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Editor’s Note: About Those Difficult Conversations

When we wrapped up our June/July in early May and sent it off to the printer, I had no idea one of our stories would be so timely, sensitive, and, ultimately, necessary: a feature on the 1,164 names of men who belonged to the KKK in Hamilton County in the 1920s. It’s “a painful chapter of Indiana history that remains partially untold and fully unsolved,” wrote Casey Kenley, the story’s author.

Again, I had no idea—but I should have because it speaks to something we’ve all been thinking about lately: privilege. In this case, to me, the history of the KKK in the small town of Noblesville and Hamilton County was … a history story about the stain of supremacy. But, with clearer eyes, I see it’s so much more than that, especially if you are black or brown or marginalized or an immigrant; it’s something you live every day.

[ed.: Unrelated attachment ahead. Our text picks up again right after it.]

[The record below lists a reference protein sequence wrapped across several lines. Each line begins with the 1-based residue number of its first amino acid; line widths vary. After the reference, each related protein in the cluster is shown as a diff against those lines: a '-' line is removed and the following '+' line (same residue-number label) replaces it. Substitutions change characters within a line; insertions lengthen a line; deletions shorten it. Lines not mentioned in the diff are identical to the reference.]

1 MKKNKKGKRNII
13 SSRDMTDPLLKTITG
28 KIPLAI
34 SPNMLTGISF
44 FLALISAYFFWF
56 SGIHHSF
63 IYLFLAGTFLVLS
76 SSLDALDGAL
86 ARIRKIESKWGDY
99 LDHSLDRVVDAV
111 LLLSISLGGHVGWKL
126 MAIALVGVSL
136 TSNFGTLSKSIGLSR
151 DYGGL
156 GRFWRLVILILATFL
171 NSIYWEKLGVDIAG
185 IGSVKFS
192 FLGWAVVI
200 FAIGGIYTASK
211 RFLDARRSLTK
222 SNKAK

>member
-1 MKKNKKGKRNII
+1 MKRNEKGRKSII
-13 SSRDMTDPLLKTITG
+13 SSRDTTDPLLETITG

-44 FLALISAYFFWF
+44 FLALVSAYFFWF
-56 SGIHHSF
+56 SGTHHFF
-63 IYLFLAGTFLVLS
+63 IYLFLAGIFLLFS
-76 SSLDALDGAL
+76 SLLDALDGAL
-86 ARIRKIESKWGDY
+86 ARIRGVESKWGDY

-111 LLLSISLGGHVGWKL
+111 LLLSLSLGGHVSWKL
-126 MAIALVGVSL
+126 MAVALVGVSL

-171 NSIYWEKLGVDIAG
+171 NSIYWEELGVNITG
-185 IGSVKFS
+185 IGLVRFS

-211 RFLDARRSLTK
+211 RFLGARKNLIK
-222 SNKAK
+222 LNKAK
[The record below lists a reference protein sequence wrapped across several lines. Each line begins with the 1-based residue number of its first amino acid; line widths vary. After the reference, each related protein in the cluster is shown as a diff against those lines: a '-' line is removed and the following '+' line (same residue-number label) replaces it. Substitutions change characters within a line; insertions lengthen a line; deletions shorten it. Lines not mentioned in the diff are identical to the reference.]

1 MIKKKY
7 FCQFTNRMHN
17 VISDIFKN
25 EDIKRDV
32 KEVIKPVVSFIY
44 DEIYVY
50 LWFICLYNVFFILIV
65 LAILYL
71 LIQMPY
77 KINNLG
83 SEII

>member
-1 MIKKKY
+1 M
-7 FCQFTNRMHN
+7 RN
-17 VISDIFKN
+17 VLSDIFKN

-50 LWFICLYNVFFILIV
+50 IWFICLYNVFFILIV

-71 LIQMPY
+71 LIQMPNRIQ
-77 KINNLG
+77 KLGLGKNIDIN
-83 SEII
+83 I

How does a community come to terms with a shameful past? As the protesters in the streets across this country have shown, that’s no longer an abstract question. It’s the story of the future of America. In the last few days, I’ve heard a lot about the difficult conversations that lie ahead. This is one of them.

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